Massachusetts' Kerry and Nebraska's Kerrey are both decorated Vietnam vets, but the resemblances end there. The Midwesterner is a maverick who was trounced by Clinton in the '92 primaries, while the New Englander is a wealthy patrician with a liberal voting record. After two Senate terms, Kerrey is quitting Washington to head Manhattan's New School University. But he may be keeping an iron in the fire: This year, he contributed to numerous pols in New Hampshire and Iowa. The Massachusetts Kerry has become a leading voice on tech issues, working with the centrist Democratic Leadership Council on bridging the ''digital divide.'' If he runs, though, Republicans will paint him as a Ted Kennedy clone.
If Dems want a fresh face, they have a few ambitious fortysomething moderates to choose from: Senators Evan Bayh of Indiana and John S. Edwards of North Carolina. Among the dark-horse contenders: Senator-elect Hillary Rodham Clinton of New York, who has promised to serve out her six-year term but will be under pressure from the left to reconsider.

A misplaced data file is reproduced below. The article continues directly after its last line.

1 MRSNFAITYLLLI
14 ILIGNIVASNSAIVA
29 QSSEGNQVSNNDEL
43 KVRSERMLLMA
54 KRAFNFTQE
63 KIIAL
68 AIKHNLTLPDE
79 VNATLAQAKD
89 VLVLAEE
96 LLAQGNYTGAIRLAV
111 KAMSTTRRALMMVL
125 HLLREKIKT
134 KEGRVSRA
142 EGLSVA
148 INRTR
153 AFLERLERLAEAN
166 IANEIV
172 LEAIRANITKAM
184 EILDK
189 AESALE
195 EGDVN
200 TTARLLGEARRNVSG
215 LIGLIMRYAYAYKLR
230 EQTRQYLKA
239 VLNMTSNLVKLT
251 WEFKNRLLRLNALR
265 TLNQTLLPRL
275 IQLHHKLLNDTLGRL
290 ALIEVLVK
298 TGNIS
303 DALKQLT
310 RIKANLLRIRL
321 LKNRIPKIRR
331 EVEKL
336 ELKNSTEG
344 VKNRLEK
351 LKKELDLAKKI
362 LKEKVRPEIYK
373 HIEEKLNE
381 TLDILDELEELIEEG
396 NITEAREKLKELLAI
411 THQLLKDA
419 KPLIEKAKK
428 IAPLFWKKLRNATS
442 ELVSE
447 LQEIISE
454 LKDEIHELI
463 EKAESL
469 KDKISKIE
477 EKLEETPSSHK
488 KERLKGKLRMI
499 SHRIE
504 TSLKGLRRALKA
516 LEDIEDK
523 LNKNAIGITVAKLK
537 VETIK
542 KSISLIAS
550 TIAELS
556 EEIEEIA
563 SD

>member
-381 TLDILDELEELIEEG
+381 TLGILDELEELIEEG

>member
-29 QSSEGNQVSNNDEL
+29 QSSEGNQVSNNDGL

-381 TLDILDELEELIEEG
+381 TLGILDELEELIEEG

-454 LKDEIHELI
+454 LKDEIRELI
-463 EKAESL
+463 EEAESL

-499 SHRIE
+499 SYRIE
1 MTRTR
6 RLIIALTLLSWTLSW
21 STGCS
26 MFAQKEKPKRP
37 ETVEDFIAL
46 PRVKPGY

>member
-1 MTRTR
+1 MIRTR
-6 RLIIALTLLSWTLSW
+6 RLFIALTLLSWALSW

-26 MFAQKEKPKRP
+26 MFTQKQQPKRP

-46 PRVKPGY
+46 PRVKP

Gephardt remains the wild card. As leader of the House Democrats, he has won raves for uniting the party's rowdy factions. He is unlikely to run for President if he becomes Speaker after 2002. If Dems lose ground on Capitol Hill, however, Gephardt might decide to give the White House a shot. This son of a St. Louis milkman has strong ties to labor and minority elected officials. His philosophy has evolved over the years from tax-reforming, Democratic Leadership Council centrist to pro-union protectionist to coalition-building tech booster. To appease corporate types, he has embraced fiscal responsibility, increased international trade, and Presidential fast-track trade negotiating rights. If Gephardt tries a second run at the White House in 2004, he would most likely run a Gore-type fusion campaign.